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Chapter XX.—The Divine Virtue in the View of the Same Manichæus Corporeal and Divisible; The Divine Virtue Itself Matter Which Becomes Everything; This is Not Fitting.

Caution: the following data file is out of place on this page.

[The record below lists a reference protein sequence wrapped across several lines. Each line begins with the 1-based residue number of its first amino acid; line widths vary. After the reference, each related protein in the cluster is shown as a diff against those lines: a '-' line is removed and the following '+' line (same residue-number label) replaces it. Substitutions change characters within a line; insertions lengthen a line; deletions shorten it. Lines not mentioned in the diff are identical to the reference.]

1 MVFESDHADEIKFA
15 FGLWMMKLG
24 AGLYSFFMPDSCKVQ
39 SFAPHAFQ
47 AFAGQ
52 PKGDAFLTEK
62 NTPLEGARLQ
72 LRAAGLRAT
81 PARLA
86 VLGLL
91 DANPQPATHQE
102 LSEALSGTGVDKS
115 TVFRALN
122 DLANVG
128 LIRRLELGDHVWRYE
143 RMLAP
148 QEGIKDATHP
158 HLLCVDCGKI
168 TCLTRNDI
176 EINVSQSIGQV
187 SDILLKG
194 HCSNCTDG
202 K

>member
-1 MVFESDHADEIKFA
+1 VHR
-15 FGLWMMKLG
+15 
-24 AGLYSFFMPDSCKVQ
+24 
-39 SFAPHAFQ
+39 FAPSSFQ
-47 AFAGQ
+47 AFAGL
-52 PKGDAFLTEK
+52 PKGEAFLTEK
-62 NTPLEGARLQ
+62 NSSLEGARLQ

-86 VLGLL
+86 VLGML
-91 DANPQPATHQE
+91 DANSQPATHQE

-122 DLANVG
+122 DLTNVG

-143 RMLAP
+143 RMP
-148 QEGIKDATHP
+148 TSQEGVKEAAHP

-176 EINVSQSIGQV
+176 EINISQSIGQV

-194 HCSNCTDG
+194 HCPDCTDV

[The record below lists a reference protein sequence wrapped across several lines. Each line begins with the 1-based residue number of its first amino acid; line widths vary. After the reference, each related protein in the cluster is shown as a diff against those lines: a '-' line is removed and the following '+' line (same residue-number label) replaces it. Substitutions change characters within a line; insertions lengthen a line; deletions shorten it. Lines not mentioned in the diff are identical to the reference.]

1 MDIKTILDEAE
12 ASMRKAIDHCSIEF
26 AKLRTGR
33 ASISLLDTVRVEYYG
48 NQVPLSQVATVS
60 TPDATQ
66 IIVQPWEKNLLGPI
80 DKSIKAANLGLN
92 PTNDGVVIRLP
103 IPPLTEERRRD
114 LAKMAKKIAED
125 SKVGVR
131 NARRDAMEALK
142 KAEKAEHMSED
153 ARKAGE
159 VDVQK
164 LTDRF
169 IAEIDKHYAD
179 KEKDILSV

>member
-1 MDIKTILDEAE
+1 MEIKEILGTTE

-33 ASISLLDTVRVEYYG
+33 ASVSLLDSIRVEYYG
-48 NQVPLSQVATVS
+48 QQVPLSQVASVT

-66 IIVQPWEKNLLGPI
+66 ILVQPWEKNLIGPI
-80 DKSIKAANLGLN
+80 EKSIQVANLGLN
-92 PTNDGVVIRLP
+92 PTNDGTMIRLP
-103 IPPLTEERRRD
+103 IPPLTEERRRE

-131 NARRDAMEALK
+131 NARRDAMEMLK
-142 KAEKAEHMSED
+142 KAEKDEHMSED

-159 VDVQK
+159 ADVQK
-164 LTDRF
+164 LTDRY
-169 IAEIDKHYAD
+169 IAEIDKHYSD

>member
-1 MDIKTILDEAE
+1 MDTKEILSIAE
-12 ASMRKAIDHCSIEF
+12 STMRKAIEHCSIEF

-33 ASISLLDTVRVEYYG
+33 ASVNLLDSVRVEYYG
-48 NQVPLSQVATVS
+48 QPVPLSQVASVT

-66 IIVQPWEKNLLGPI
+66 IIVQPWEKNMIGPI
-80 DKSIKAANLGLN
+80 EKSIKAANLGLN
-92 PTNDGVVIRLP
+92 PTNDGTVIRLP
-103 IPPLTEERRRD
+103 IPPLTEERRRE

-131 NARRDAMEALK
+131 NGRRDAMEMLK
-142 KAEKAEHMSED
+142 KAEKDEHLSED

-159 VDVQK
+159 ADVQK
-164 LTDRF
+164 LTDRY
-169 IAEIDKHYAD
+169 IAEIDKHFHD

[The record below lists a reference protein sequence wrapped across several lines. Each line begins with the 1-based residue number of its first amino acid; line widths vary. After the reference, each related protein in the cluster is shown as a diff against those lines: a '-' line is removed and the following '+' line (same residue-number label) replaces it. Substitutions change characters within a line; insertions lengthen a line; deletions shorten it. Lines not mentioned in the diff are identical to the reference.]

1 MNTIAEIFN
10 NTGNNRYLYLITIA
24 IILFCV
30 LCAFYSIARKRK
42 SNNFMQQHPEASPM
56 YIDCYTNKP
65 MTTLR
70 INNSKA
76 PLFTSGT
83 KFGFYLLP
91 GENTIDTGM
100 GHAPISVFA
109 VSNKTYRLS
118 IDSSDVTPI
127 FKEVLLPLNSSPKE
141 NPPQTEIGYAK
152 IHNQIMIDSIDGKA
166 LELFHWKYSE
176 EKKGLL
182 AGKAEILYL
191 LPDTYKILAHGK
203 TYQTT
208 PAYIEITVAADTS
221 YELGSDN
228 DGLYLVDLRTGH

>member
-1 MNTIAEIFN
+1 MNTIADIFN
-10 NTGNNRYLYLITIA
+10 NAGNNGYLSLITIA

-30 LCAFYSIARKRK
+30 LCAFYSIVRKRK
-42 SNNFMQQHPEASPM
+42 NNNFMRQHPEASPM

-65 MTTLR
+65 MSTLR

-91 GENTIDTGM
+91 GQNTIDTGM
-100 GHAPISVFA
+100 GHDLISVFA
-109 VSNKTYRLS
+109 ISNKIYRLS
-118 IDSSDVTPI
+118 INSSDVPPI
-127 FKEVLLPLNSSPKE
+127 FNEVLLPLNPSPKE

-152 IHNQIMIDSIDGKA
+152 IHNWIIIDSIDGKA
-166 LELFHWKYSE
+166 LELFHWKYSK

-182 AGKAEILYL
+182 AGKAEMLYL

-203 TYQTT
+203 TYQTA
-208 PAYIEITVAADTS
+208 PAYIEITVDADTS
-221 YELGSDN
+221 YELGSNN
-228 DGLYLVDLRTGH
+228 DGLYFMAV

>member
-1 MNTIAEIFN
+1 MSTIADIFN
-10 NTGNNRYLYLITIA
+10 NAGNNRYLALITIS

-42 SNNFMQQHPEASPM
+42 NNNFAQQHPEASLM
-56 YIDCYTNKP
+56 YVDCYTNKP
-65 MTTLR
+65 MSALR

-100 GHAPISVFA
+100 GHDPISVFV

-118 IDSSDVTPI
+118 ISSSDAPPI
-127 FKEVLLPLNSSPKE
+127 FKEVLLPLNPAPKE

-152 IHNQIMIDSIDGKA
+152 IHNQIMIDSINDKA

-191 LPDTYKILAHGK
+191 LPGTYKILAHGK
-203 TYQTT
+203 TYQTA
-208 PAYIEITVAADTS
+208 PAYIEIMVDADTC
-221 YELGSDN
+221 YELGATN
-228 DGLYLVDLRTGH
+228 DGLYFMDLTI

I, indeed, besides all these things, wonder that they do not perceive that they are making the divine virtue to be corporeal, and dividing it, as it were, into parts. For why, as in the case of matter, is not the divine virtue also passible and divisible throughout, and from one of its parts the sun made, and from another the moon? For clearly this is what they assert to belong to the divine virtue; and this is what we said was the property of matter, which by itself is nothing, but when it has received form and qualities, everything is made which is divided and distinct. If, therefore, as from one subject, the divine virtue, only the sun and the moon have their beginning, and these things are different, why was anything else made? But if all things are made, what follows is manifest, that divine virtue is matter, and that, too, such as is made into forms. But if nothing else but the sun and moon are what was created by the divine virtue, then what is intermixed with all things is the sun and moon; and each of the stars is the sun and moon, and each individual animal of. those who live on land, and of fowls, and of creatures amphibious. But this, not even those who exhibit juggling tricks would admit, as, I think, is evident to every one.

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